Hauntological Updates

Back in 2021 I wrote about windowless buildings. In that post I mentioned the 10 freeway adjacent Abram Friedman Occupational Center, a monolithic, windowless building ornamented only with a crass Harbor Freight  sponsorship ad. Thanks to Steven Sharp, editor of Urbanize LA I now know that underneath all that stucco there’s a handsome 1920s era building:

I’m guessing the race to the bottom that is Crapitalism™ and a related disinvestment in public trade schools explains this bizarre architectural decision. The before and after pictures of this building reveal a transformation into what looks like a prison, hostile to any poor soul who walks the barren sidewalk next to those blank walls or who wanders its liminal, florescent lit corridors.

Or, to repeat the most bizarre architectural conspiracy theory on the interwebs, could this be another attempt to erase the lost Tartarian civilization?

Ghosts of Christmas Present
In a post this summer I mentioned a combined aesthetic/moral/anxiety crisis I described as a horror of  rootless landscapes. It turns out that Mark Fisher coined a word for this feeling: nomadology. Merlin Coverley author of Hauntology: Ghosts of Futures Past describes Fisher’s term as,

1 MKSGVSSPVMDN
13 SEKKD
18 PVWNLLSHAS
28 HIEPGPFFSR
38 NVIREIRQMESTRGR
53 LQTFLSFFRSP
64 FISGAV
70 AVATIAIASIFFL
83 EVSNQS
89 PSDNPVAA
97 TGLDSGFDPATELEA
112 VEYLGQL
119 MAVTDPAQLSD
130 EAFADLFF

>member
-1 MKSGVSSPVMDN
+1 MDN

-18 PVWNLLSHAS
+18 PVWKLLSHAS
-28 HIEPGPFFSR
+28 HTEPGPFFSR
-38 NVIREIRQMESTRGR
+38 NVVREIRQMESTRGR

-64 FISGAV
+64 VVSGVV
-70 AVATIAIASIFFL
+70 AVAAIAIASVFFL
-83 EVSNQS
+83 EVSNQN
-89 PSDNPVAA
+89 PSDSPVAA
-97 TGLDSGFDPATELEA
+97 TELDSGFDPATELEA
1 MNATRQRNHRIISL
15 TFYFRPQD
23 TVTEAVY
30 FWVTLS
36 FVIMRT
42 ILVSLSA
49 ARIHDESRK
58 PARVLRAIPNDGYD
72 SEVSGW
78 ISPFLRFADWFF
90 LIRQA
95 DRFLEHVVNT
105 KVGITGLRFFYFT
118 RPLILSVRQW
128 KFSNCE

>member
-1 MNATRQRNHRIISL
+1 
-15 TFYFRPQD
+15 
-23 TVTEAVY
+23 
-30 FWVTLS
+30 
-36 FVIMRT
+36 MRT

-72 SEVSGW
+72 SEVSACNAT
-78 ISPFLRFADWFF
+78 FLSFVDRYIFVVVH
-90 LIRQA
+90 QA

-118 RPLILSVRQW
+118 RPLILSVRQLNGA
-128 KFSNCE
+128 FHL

a sense of unease, akin to travel sickness, engendered by such anonymous environments as airports and shopping malls whose sameness seems to deflect even the possibility of nostalgia for a past that is wholly absent. Instead these spaces, whose endless repetition the world over leaves one feeling as if one could be anywhere, provoke ‘the sickness of travel [. . .] a complement to, not the opposite of, the sickness for home, nostalgia.’

I recommend Coverley’s book and, in my own take on Christmas ghost story reading, I just picked up a copy of Mark Fisher’s hauntological classic Ghosts of My Life.

Root Simple email subscription
A few readers alerted me to the fact that they were no longer getting Root Simple’s blog posts emailed to them. It turns out our subscription feature got nuked by Feedburner. I’m looking for an alternative but it’s going to take me awhile. I’ll let you all know when I find a solution.

Happy holidays to all of you who have stuck with this blog over the years and best wishes for a great 2023.

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  1. I actually had a dream the other night where I told you and Kelly that I’ve been following your blog since around 2010. It was a happy moment.

    So, thank you for keeping this little fire going, called Root Simple, all these years and for sharing your thoughts and projects with us.

    May you both be well and healthy and happy holidays.

    All the best for 2023!

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